What you need to know
- Nest Secure will begin rolling out Glass break detection in early November.
- Glass break will work best when it is within 15 feet of the door or window you want monitored in a quiet home.
- Sound processing will take place on the device itself and audio will not be sent to Google's servers.
If you've got a Nest Secure, your home is about to get a little safer because it will soon be able to detect the sound of glass breaking. The new feature is set to roll out in early November and will be able to detect sounds of breaking glass from a window or door with its built-in microphone and then sound the alarm.
Previously, the microphone was reserved exclusively for Google Assistant commands, but soon that won't be the case. And while Glass break may make your home safer, it can also raise some new privacy concerns. Not to worry though, Google ensures that even though it is possible for it to misclassify some loud sounds as glass breaking, that all the audio will be processed on the device itself and will not be sent to Google servers.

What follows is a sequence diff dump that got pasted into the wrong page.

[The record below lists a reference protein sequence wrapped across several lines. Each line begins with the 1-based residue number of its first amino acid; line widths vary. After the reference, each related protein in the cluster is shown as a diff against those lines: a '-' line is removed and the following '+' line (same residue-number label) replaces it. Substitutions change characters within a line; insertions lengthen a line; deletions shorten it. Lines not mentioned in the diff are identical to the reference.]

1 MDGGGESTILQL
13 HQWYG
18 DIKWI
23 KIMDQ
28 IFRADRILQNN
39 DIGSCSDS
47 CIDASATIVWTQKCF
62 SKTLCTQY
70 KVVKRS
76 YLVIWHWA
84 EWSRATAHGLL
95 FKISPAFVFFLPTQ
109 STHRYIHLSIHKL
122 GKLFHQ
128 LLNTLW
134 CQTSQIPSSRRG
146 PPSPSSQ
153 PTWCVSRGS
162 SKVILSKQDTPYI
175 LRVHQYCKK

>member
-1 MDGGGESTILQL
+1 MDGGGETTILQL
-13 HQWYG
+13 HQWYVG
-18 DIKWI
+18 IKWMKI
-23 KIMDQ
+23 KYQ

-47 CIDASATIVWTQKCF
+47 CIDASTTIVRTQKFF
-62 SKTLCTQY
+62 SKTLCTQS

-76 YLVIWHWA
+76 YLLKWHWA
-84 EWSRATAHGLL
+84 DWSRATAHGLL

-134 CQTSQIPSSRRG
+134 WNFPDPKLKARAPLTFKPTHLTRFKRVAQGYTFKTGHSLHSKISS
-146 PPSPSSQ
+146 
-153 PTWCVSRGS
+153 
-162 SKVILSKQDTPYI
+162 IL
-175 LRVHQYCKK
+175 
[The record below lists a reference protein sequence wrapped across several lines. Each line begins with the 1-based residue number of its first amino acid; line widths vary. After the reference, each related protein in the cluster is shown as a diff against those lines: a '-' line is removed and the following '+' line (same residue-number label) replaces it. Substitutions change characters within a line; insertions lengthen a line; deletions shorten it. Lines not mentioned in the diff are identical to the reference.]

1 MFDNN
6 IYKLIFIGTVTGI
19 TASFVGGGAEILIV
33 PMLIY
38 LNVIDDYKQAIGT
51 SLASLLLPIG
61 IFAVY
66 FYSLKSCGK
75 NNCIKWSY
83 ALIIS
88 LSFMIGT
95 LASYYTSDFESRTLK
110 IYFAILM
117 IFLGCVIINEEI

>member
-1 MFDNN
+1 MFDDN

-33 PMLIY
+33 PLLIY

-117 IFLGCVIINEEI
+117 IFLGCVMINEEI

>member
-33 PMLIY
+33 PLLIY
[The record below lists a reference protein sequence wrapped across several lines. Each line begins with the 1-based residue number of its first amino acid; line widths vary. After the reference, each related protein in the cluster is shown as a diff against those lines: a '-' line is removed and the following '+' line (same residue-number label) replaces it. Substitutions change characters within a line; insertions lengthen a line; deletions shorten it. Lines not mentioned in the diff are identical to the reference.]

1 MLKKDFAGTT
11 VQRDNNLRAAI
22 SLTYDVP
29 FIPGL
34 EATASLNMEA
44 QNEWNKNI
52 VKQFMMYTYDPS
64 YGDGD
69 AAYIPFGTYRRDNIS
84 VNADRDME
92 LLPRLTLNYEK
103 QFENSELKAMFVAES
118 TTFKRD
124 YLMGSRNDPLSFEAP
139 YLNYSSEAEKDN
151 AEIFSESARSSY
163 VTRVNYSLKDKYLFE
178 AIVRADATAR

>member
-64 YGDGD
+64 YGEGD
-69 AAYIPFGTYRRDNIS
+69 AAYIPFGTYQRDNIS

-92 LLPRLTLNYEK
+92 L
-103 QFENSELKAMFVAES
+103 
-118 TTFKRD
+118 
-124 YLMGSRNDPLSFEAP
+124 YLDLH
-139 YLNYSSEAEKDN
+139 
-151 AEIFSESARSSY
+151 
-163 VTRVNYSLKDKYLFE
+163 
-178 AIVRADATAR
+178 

Glass break detection will be disabled by default, but once it rolls out, you can enable it in the app by following these steps.
- Open your Nest app.
- Tap the Settings icon on the Nest app home screen.
- Select Security > Security levels.
- Choose Away and Guarding or Home and Guarding.
- Tap Glass break detection.
- Turn on Glass break detection and choose the amount of time you want before the alarm sounds.
- To set up glass break detection in another security level, go back to step 3.
Even after enabling Glass break detection, there are some things to keep in mind. For starters, your Nest Secure must be placed within 15 feet of the window or door you want it to monitor. Also, there must not be any obstructions in the way such as curtains or a wall because it could interfere with your Nest Secure's monitoring. Finally, Glass break works best when your home is quiet, for example, when you are away from home or late at night when everyone is sleeping.
This isn't the first time we've seen this sort of security feature. Nearly a year ago, Amazon released something similar for its Echo branded smart speakers called Alexa Guard which detects sounds like glass breaking or even your smoke alarms and will push an alert to your phone. Perhaps we'll see Google roll this out to its Assistant-enabled speakers in the future if all goes well once it launches on the Nest Secure.
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